Laravel Dusk Automation

Yesterday, I described getting started with Laravel Dusk, and finished off with the suggestion that one of my next steps would be to get Dusk running on Codeship. I thought that this might be relatively straightforward, but there were a few twists and turns before I got my tests to green.

First Attempt

The first thing to do was to set up a second pipeline on codeship where the browser tests could take place. I would also need to ensure that a local server would be running that the browser tests could connect to. So the first attempt at the pipeline looked like this:

nohup bash -c "php artisan serve --env=dusk.local 2>&1 &" && sleep 4
php artisan dusk

I am specifying the environnent file to be used to ensure consistency with the testing requests. Unfortunately, this did not get me to green.

The correct version of PHP

The first snag I hit was even getting the test process to run. The error I got was that I was using the wrong version of PHP. Codeship has pretty clear documentation on the various versions of PHP that are available, and how to use them. I already had

phpenv local 7.0

in place for the testing I was already doing, but for some reason the Dusk command was managing to pick up the default box version (5.5.9) rather than the shim that this command sets up. Honestly, I don’t actually know why /laravel/dusk/src/Console/DuskCommand was picking this up instead, but I did find the PHP_BINARY constant, which “specifies the PHP binary path during script execution” (http://php.net/manual/en/reserved.constants.php)

This seemed like the perfect solution to me, so I have submitted a pull request, and am just waiting for it to be merged in (I may have been a bit slapdash with my spacing the first time around).

update: this has now been merged into the master branch of Dusk (thanks Taylor) so I’ve removed the link to my fork.

Talking to Chrome

So having got past issues with the version of PHP, I then hit the next snag, which was that the request to chromedriver was simply timing out for each attempt to run the test:

Facebook\WebDriver\Exception\WebDriverCurlException: Curl error thrown for http POST to /session with params: {"desiredCapabilities":{"browserName":"chrome","platform":"ANY"}}
Operation timed out after 30001 milliseconds with 0 bytes received

I spent a fair bit of time wrestling with this, before hitting on the simple idea of just turning off the chromedriver startup in the Dusk process, and manually running it. My goal here was to have a look at what errors were being generated, but to my surprise, it actually started to work. I am not sure what the problem is with Dusk approach, as it doesn’t appear to be doing anything particularly fancy:

static::$chromeProcess = new Process('./chromedriver-linux', realpath(__DIR__.'/../bin'), ['DISPLAY' => ':0'], null, null);

I tried removing the DISPLAY argument, but that made no difference. But having got to a point of actually having tests working, I didn’t really want to spend much more time trying to resolve this.

Sundry Items

As part of my fiddling trying to get the chromedriver to work, I came across a couple of other tidbits that I put in place prior to getting everything working. The main thing was wanting to specify the location of the chrome browser, as Codeship doesn’t have it in the standard linux location. A suggestion that also came out of the research I did was to prevent Chrome running as though it were the first time (i.e. all the gubbins Chrome does to introduce itself to the user). To resolve these, I expanded the driver method of the base DuskTestCase class:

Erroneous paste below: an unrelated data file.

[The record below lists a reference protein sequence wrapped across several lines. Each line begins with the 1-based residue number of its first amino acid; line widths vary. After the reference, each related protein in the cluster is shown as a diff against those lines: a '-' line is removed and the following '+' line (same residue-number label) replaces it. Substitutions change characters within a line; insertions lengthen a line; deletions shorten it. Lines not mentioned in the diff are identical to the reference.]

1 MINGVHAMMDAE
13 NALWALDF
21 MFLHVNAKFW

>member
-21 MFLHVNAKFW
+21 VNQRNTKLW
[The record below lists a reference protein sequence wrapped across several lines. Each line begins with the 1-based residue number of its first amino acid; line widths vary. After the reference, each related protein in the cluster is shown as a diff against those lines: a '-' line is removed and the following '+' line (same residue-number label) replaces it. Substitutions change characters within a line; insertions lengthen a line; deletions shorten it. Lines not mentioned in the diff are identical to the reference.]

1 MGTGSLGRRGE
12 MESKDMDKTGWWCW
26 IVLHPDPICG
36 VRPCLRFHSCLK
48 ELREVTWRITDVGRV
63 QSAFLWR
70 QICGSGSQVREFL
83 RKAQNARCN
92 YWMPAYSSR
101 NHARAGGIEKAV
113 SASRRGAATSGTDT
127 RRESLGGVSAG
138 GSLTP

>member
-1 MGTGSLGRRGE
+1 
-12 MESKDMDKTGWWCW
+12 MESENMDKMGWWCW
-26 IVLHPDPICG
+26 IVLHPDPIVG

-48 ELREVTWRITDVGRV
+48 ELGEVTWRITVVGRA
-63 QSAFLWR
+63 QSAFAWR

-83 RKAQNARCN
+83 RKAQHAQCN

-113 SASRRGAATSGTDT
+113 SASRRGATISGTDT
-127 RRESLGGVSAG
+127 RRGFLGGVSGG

protected function driver()
{
$chromeOptions = new ChromeOptions();
$chromeOptions->setBinary('/usr/bin/chromium-browser');
$chromeOptions->addArguments(['no-first-run']);
$capabilities = DesiredCapabilities::chrome();
$capabilities->setCapability(ChromeOptions::CAPABILITY, $chromeOptions);

return RemoteWebDriver::create(
'http://localhost:9515',
$capabilities
);
}

Clean Running

These changes were all very well, but I didn’t want these changes to be having an impact on my local dev environment, where I already had the Dusk tests running nicely. So I decided to use some environment variables to control things a bit more cleanly.

First, I wanted to be able to configure whether Dusk would be in charge of running chromedriver or not:

public static function prepare()
{
if (env('DUSK_START_CHROMEDRIVER', true)) {
static::startChromeDriver();
}
}

And then I improved the prepare method:

protected function driver()
{
$chromeOptions = new ChromeOptions();
if ($binary = env('DUSK_CHROME_BINARY')) {
$chromeOptions->setBinary($binary);
}
$chromeOptions->addArguments(['no-first-run']);
$capabilities = DesiredCapabilities::chrome();
$capabilities->setCapability(ChromeOptions::CAPABILITY, $chromeOptions);

return RemoteWebDriver::create(
'http://localhost:9515',
$capabilities
);
}

Then I updated my Codeship test script to setup my enviroment correctly:

phpenv local 7.0
export DUSK_START_CHROMEDRIVER=false
export DUSK_CHROME_BINARY=/usr/bin/chromium-browser
nohup bash -c "./vendor/laravel/dusk/bin/chromedriver-linux 2>&1 &"
nohup bash -c "php artisan serve --env=dusk.local 2>&1 &" && sleep 4
php artisan dusk

And finally, I got everything to green:

The all important green ticks for my tests

Conclusion

In essence, setting this up was not all that complicated, it just took some time for me to work out what the actual problems were. Dusk has motivated me to get my browser testing automated, which is definitely a good thing (tm).

Now, I can finally start expanding my browser test suite with Dusk, and move my app forward again.